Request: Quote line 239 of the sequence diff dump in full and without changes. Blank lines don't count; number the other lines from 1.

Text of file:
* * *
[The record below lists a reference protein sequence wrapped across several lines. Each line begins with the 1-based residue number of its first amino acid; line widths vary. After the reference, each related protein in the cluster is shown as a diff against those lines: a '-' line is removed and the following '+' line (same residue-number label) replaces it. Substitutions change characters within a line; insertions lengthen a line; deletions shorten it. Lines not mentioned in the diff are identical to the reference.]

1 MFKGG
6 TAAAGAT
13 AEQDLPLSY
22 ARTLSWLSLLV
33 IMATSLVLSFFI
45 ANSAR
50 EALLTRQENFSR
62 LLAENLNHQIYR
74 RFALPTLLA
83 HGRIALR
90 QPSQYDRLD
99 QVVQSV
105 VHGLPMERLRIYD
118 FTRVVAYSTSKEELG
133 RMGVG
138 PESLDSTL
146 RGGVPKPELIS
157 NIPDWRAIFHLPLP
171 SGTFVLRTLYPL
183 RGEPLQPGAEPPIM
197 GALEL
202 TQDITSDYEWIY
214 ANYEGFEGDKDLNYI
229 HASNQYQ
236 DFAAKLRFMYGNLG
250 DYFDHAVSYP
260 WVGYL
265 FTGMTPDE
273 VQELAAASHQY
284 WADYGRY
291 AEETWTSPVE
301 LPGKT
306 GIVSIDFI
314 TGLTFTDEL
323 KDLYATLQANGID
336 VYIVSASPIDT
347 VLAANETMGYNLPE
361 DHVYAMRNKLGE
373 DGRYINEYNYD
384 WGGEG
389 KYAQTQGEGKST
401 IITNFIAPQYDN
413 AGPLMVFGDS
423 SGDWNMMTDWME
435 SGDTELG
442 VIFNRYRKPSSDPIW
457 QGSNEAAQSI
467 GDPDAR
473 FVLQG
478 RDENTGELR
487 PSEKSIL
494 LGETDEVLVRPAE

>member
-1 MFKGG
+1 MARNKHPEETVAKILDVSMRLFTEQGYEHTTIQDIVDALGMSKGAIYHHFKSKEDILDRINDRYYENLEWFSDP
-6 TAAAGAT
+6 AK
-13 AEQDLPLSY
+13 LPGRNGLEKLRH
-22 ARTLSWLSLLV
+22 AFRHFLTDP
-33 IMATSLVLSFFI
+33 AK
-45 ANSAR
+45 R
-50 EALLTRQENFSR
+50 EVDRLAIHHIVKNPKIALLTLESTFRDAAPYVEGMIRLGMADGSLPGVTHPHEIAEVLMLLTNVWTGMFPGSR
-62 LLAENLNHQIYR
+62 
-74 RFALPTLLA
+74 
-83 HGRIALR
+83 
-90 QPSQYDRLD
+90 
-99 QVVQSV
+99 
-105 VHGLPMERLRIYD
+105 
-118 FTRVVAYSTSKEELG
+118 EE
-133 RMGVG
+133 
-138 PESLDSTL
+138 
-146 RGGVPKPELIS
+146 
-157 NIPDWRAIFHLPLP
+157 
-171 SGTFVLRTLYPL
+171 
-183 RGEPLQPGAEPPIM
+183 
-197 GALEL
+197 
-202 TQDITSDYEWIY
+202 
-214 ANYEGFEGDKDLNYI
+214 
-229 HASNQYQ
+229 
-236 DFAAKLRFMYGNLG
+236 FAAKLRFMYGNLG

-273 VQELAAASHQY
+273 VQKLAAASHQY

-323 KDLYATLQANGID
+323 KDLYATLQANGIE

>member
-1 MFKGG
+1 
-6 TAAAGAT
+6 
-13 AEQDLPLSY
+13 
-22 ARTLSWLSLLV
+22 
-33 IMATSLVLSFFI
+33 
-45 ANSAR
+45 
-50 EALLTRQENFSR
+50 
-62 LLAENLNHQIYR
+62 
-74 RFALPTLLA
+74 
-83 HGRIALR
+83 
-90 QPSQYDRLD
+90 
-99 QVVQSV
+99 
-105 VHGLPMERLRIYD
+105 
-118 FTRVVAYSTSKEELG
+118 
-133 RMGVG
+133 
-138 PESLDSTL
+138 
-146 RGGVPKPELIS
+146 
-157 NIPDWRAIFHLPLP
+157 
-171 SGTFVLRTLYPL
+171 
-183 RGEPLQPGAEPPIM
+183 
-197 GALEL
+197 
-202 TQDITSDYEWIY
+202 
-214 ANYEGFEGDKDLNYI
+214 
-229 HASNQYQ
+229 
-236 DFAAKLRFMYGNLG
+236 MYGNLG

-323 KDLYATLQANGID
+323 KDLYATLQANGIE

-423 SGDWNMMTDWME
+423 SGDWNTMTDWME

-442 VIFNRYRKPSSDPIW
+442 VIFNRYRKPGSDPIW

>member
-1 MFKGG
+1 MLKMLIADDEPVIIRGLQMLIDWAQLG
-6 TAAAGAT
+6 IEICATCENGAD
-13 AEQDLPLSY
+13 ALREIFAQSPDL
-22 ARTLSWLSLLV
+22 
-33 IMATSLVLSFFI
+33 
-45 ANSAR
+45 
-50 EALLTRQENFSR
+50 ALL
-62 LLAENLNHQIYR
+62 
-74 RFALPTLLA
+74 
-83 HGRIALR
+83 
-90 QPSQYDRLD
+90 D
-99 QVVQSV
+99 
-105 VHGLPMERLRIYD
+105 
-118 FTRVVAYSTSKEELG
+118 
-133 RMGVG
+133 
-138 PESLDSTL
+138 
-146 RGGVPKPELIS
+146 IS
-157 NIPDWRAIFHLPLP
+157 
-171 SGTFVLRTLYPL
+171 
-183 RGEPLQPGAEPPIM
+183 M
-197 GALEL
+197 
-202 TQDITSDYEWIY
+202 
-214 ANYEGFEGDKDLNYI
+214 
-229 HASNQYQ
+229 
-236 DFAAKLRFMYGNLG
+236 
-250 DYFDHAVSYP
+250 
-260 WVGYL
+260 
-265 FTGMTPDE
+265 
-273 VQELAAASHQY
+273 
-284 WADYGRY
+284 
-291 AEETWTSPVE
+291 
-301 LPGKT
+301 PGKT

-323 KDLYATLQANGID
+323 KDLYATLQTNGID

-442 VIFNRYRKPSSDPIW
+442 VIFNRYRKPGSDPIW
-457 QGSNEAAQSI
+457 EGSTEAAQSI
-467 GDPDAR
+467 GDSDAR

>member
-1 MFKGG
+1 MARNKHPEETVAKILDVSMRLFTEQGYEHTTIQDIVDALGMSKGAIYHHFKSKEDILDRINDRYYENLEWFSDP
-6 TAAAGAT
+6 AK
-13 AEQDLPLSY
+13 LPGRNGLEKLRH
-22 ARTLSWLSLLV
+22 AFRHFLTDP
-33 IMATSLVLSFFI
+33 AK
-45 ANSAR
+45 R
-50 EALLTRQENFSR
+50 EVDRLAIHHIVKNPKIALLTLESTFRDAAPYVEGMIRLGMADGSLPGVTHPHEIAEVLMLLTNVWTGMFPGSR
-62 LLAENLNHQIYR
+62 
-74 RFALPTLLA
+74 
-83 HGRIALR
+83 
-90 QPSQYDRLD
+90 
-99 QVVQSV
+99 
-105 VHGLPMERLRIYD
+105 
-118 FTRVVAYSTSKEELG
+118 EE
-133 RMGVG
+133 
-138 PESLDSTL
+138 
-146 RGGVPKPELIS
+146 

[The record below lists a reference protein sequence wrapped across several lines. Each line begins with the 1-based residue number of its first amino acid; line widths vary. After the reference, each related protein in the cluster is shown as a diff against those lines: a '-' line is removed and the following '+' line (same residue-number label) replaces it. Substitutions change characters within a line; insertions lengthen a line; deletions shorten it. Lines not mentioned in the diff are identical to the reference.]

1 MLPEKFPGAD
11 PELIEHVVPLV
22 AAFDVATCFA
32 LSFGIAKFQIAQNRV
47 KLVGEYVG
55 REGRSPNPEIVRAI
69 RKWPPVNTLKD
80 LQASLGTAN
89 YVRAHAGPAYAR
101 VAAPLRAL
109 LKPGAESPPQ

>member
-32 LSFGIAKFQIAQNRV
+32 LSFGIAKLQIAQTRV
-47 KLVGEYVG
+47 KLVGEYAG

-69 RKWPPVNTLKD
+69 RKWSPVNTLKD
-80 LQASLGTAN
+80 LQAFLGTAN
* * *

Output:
>member